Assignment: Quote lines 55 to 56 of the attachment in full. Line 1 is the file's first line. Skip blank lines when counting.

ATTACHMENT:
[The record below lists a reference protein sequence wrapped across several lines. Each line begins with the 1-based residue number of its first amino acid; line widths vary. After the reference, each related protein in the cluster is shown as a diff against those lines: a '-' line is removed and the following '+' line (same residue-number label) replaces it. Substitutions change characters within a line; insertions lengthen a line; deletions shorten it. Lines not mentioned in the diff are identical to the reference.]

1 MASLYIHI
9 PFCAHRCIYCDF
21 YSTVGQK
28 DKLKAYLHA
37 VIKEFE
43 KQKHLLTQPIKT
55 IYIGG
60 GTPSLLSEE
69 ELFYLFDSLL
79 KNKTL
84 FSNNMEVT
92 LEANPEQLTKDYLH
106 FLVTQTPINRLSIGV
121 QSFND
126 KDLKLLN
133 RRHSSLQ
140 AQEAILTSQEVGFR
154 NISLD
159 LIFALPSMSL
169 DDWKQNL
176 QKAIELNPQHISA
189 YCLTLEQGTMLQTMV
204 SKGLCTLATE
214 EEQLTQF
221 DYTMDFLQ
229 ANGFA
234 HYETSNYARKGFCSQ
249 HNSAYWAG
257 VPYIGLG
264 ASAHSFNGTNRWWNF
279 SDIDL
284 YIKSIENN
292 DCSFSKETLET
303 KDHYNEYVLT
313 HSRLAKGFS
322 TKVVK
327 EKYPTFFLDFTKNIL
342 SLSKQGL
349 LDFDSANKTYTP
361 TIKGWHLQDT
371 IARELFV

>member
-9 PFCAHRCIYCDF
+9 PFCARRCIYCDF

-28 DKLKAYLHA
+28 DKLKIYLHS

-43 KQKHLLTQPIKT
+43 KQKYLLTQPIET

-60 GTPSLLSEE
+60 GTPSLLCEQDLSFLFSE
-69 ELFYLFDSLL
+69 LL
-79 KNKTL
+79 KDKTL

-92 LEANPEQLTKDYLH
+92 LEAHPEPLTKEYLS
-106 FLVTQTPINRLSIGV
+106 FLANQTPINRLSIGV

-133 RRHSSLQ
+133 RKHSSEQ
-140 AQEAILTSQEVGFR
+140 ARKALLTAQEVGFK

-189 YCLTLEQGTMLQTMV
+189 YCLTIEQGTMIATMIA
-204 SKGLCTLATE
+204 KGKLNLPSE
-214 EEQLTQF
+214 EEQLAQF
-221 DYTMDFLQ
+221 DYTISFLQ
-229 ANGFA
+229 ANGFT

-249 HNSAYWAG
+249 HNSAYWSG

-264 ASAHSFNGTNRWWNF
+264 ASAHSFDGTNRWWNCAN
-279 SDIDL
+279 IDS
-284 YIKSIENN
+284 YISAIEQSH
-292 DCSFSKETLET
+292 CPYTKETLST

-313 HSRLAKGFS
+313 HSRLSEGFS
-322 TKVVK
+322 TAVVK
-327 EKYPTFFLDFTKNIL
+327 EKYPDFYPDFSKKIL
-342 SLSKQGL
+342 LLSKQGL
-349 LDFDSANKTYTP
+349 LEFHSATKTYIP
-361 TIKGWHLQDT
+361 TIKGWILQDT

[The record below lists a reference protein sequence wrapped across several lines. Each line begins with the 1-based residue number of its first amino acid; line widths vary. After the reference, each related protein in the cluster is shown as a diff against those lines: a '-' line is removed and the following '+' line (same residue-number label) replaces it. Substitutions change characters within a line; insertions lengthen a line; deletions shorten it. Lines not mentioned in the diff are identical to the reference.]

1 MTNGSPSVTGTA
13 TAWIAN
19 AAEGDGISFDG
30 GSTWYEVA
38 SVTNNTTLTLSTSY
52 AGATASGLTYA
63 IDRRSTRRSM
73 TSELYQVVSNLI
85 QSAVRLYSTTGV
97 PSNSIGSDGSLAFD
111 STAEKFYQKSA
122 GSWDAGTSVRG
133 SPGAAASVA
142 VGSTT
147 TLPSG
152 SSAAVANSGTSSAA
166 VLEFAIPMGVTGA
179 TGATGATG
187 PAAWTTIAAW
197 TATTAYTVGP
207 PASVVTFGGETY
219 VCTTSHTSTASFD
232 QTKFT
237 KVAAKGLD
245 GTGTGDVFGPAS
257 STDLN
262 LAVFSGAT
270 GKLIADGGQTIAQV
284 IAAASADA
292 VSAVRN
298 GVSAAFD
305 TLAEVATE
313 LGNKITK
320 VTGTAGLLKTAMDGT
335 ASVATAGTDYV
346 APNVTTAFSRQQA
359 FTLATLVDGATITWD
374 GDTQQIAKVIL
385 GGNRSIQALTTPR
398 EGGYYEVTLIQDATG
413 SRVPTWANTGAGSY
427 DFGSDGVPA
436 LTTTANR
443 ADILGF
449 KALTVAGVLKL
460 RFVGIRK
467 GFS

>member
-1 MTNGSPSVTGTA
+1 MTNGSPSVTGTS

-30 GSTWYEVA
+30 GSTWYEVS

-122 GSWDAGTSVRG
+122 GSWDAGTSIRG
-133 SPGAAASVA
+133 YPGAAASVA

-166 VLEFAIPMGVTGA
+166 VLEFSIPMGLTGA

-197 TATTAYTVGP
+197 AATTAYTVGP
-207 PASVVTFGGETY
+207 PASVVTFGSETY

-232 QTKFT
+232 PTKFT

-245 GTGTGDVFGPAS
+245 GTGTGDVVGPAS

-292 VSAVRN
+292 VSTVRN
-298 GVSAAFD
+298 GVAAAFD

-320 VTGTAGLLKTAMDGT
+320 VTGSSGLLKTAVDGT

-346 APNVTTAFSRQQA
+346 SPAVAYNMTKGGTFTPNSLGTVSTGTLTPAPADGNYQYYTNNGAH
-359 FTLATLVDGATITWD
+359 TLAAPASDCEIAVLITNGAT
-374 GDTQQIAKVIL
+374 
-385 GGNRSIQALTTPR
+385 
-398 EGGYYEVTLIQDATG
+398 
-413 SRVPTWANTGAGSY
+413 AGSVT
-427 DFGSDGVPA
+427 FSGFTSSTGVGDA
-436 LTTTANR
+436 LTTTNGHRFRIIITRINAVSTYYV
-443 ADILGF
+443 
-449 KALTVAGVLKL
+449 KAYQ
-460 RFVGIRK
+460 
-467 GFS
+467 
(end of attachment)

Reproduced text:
+79 KDKTL

-92 LEANPEQLTKDYLH